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City Explores Contamination Cleanup For Switchyard Park

Cleanup efforts will focus on creating a barrier between contaminants and parkgoers as construction plans for the Switchyard Park move forward.

Switchyard

Photo: Julie Rawe/WFIU News

The city hired the same company that dealt with contaminants during the B-Line Trail construction to manage cleanup in the area that will be Switchyard Park.

As part of the Switchyard Park development project, the Bloomington officials are exploring ways to deal with contaminants in the soil from the old CSX rail line that once occupied the site.

Train tracks once lined the site that’s been designated for the future Switchyard Park south of downtown Bloomington. The tracks and trains have been gone for decades, but they left behind traces of lead, arsenic and other pollutants.

Bloomington officials are now trying to find a way to remove those contaminants—the first step to building the public park.

The city hired environmental consultant Bruce Carter Associates, to handle the project, the same company that helped clean up the B-Line trail, which had similar contaminants.

“We found a very successful formula with the B-Line, and expect that the formula will be applied to this project as well,” says Director of Project Development at Bruce Carter Associates Joel Markland. He says the remediation efforts will focus on preventing contact between the park-goers and the contaminants in the soil.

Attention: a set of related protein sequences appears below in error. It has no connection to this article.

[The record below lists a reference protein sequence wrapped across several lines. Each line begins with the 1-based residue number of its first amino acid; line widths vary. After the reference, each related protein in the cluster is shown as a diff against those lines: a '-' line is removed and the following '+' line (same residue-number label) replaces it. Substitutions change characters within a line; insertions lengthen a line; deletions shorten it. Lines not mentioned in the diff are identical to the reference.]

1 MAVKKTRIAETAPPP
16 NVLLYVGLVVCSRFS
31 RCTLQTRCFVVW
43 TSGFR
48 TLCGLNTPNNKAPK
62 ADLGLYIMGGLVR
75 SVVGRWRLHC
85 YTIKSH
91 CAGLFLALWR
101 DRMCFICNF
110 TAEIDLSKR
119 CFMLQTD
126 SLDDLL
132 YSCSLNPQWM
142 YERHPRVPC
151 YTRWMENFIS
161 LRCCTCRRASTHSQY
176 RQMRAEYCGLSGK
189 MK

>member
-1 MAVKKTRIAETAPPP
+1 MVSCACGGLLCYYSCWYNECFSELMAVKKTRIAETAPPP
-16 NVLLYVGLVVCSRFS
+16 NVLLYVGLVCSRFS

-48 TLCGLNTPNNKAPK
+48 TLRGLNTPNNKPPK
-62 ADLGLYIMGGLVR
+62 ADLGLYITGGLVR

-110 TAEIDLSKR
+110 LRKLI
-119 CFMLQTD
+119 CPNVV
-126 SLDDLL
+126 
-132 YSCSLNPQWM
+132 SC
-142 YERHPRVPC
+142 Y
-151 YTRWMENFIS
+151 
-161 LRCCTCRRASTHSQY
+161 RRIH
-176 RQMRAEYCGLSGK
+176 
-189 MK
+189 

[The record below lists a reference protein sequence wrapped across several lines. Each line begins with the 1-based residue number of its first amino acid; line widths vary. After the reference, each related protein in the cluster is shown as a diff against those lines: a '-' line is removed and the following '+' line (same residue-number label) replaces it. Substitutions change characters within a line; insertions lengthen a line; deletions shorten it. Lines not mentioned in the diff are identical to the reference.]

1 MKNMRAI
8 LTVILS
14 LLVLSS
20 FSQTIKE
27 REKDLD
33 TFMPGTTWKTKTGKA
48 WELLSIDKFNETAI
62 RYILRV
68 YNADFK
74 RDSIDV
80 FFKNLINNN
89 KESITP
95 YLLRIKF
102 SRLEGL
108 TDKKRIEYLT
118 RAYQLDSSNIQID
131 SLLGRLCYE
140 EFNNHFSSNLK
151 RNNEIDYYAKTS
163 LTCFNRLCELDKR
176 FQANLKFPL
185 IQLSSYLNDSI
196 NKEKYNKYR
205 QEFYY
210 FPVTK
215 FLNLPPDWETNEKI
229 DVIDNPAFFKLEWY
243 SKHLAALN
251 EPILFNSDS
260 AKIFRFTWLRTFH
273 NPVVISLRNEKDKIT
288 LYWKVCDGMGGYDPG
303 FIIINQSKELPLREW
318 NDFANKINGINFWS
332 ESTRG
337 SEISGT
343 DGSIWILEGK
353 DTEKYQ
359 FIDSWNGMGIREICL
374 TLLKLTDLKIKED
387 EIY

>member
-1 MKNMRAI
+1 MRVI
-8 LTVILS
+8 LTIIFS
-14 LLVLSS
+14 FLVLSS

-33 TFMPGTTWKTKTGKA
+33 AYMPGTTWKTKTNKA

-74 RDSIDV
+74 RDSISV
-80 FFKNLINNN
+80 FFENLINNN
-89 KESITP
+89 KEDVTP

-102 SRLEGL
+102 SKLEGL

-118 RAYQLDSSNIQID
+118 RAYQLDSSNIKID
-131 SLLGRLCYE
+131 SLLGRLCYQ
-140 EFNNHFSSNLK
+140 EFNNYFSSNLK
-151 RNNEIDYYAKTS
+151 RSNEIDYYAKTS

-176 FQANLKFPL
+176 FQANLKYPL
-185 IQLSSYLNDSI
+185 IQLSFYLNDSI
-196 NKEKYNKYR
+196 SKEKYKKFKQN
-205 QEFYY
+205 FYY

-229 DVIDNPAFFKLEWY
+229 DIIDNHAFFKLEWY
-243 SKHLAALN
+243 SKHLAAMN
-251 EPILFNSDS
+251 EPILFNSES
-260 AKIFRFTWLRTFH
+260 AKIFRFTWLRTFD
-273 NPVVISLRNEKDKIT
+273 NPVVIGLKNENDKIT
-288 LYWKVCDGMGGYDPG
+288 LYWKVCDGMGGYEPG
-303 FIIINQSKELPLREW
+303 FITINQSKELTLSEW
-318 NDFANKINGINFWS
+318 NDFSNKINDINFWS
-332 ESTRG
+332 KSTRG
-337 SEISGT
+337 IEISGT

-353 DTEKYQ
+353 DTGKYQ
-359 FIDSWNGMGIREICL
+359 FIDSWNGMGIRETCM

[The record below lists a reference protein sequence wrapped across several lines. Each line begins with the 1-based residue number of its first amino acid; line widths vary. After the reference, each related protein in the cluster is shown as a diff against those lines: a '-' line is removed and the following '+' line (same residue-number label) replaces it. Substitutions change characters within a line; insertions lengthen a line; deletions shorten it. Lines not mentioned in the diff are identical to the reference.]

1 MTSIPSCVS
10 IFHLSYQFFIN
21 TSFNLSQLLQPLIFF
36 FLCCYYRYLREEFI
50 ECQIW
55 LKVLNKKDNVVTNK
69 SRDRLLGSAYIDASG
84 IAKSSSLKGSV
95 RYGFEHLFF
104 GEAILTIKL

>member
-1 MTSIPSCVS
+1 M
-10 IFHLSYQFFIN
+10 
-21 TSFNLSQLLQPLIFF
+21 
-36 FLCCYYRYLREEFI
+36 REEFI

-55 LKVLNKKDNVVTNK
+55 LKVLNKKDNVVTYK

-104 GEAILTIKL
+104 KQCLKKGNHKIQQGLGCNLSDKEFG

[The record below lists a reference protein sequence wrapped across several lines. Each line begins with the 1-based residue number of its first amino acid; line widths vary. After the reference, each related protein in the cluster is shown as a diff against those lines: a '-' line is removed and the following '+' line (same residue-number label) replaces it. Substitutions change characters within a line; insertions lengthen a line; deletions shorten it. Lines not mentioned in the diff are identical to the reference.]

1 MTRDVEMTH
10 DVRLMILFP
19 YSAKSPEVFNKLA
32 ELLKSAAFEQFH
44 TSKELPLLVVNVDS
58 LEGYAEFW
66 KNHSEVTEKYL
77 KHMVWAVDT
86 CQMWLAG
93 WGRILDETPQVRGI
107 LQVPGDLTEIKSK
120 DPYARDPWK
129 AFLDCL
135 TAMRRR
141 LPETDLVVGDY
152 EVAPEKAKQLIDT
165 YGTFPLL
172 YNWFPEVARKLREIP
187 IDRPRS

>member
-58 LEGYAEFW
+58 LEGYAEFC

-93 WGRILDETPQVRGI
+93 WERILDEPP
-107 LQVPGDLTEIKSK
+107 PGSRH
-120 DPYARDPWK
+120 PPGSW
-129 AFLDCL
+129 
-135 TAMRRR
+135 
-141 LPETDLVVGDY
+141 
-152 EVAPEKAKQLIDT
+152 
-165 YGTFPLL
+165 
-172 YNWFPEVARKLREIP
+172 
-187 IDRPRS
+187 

“Really the contamination is a direct contact concern. It’s not a threat to groundwater,” Markland says. “So keeping the public from direct contact with the coal ash and cinder is what would need to happen.”

The current recommendation is to place a barrier over the soil to contain the pollutants. Soil may also be hauled away from the site—a process that could be paired with construction efforts to reduce costs.

Indiana University assistant professor of biology Heather Reynolds says the City of Bloomington also asked IU to look into phytoremediation – the use of plants to help reduce contaminant levels.

“It would be a nice educational piece for people to see, but in terms of a practical method of mitigating the huge amounts of contaminants on this site, it’s probably not going to work at this particular location,” Reynolds says.

City officials say the start date for the remediation project is still unknown and will depend on funding availability.

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